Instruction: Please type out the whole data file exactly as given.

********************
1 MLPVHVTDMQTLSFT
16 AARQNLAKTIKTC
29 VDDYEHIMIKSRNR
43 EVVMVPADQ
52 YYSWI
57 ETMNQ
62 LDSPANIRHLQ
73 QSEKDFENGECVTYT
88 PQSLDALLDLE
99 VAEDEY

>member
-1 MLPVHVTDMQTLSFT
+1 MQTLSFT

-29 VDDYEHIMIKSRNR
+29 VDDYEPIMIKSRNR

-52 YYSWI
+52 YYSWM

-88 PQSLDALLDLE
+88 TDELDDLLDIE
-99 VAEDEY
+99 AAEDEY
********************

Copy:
1 MLPVHVTDMQTLSFT
16 AARQNLAKTIKTC
29 VDDYEHIMIKSRNR
43 EVVMVPADQ
52 YYSWI
57 ETMNQ
62 LDSPANIRHLQ
73 QSEKDFENGECVTYT
88 PQSLDALLDLE
99 VAEDEY

>member
-1 MLPVHVTDMQTLSFT
+1 MQTLSFT

-29 VDDYEHIMIKSRNR
+29 VDDYEPIMIKSRNR

-52 YYSWI
+52 YYSWM

-88 PQSLDALLDLE
+88 TDELDDLLDIE
-99 VAEDEY
+99 AAEDEY